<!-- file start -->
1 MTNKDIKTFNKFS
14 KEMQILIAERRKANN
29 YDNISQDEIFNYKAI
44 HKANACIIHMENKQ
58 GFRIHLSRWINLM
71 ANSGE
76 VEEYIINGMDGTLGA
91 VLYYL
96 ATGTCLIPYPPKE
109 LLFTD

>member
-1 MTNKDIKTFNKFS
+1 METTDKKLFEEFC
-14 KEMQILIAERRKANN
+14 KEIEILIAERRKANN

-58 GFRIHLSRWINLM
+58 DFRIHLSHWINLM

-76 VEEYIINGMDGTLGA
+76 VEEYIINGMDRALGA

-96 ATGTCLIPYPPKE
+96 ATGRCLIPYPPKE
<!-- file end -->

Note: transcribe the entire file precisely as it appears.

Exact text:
1 MTNKDIKTFNKFS
14 KEMQILIAERRKANN
29 YDNISQDEIFNYKAI
44 HKANACIIHMENKQ
58 GFRIHLSRWINLM
71 ANSGE
76 VEEYIINGMDGTLGA
91 VLYYL
96 ATGTCLIPYPPKE
109 LLFTD

>member
-1 MTNKDIKTFNKFS
+1 METTDKKLFEEFC
-14 KEMQILIAERRKANN
+14 KEIEILIAERRKANN

-58 GFRIHLSRWINLM
+58 DFRIHLSHWINLM

-76 VEEYIINGMDGTLGA
+76 VEEYIINGMDRALGA

-96 ATGTCLIPYPPKE
+96 ATGRCLIPYPPKE